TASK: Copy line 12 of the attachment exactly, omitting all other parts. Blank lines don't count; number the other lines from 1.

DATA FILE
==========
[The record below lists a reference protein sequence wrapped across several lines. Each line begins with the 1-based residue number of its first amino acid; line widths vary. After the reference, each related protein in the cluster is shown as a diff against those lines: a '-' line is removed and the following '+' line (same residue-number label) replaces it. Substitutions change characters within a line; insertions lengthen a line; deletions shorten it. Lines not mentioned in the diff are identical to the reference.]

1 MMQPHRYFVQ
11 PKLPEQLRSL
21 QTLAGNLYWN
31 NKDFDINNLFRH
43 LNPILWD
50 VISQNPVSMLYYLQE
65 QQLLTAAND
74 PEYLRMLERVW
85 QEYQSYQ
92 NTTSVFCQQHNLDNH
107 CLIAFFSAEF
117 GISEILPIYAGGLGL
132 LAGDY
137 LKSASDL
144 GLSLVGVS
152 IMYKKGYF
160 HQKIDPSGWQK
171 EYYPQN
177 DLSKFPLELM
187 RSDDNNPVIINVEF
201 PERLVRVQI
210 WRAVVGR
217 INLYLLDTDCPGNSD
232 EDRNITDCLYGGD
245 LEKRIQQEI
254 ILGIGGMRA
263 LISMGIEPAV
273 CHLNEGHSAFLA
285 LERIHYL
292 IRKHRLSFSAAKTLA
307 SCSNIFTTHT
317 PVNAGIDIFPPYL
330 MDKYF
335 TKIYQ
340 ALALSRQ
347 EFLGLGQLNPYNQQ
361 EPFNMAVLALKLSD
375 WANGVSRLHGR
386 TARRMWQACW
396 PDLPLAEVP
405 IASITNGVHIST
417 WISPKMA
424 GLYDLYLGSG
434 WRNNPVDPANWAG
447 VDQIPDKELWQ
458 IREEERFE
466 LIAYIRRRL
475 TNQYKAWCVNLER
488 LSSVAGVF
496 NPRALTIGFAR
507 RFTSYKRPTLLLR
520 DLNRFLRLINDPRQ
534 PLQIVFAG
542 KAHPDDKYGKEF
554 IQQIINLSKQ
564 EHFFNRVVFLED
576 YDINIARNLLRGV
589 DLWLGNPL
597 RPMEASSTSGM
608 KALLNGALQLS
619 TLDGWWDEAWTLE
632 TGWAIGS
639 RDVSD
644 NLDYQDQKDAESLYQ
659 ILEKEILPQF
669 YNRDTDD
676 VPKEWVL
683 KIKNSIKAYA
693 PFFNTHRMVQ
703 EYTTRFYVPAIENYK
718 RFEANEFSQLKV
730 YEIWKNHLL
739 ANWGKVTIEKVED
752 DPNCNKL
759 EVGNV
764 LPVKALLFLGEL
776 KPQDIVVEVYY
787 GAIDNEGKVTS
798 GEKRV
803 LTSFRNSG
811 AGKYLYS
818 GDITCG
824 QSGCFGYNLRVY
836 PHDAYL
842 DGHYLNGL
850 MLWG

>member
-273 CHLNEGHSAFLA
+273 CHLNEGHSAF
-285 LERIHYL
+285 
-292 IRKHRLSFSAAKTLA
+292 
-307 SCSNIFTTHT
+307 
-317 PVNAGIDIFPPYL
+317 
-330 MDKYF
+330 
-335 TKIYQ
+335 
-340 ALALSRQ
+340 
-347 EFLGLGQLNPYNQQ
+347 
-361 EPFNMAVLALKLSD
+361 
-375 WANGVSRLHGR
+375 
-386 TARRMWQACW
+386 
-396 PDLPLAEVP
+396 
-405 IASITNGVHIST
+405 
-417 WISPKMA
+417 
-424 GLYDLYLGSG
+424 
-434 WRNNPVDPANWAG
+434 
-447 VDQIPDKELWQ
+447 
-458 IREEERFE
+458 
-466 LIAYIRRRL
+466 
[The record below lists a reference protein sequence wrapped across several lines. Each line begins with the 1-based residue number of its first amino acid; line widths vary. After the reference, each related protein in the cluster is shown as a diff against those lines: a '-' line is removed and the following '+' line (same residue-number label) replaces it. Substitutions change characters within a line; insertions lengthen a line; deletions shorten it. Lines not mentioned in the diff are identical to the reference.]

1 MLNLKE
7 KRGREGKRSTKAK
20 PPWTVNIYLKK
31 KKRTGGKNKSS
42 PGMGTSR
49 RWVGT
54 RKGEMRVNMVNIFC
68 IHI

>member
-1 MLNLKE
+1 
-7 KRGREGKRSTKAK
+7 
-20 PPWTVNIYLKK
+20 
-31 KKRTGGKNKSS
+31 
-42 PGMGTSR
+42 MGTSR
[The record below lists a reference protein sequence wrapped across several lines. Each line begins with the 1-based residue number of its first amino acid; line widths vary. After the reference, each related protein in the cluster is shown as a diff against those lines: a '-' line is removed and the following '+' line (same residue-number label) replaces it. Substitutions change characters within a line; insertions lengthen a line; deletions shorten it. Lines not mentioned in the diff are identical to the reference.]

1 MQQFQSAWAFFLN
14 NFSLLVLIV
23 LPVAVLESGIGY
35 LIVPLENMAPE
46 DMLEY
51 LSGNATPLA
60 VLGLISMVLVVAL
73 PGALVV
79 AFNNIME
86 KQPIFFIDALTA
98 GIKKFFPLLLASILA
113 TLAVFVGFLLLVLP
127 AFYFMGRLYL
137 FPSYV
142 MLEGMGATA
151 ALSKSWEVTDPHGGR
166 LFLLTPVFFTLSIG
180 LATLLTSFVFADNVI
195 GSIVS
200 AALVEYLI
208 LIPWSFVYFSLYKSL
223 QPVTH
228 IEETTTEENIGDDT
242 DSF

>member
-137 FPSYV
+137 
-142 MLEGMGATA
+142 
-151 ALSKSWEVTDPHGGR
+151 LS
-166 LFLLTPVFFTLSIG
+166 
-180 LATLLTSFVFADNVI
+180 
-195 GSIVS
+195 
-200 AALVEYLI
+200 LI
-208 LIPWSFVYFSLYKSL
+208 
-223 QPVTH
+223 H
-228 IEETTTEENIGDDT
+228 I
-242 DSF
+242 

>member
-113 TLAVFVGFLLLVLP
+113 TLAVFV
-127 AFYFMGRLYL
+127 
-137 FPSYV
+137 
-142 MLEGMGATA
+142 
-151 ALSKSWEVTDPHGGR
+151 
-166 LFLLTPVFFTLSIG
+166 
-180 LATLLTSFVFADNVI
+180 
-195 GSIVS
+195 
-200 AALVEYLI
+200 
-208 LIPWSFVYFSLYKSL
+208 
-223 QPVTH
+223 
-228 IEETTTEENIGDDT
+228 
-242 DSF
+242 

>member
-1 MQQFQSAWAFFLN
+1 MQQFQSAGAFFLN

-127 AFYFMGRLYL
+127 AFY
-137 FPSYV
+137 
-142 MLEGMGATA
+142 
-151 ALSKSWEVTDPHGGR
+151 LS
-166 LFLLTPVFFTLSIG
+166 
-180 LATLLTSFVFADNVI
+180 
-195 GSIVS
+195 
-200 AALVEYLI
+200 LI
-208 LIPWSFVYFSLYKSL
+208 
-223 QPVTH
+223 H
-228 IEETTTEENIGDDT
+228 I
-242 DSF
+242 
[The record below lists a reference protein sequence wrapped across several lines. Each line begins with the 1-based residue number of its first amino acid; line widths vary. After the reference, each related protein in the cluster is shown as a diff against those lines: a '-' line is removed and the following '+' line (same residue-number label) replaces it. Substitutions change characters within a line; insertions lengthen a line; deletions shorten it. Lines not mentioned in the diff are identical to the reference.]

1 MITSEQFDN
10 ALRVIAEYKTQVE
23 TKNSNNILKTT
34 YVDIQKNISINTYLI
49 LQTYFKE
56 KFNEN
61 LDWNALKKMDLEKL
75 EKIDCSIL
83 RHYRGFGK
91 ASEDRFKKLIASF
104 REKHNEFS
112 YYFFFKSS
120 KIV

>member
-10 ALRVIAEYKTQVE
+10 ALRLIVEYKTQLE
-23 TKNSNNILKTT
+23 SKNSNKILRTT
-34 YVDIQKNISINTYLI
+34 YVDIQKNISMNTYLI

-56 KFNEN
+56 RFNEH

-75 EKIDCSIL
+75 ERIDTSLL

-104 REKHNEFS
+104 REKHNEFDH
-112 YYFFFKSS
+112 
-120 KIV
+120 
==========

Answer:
107 CLIAFFSAEF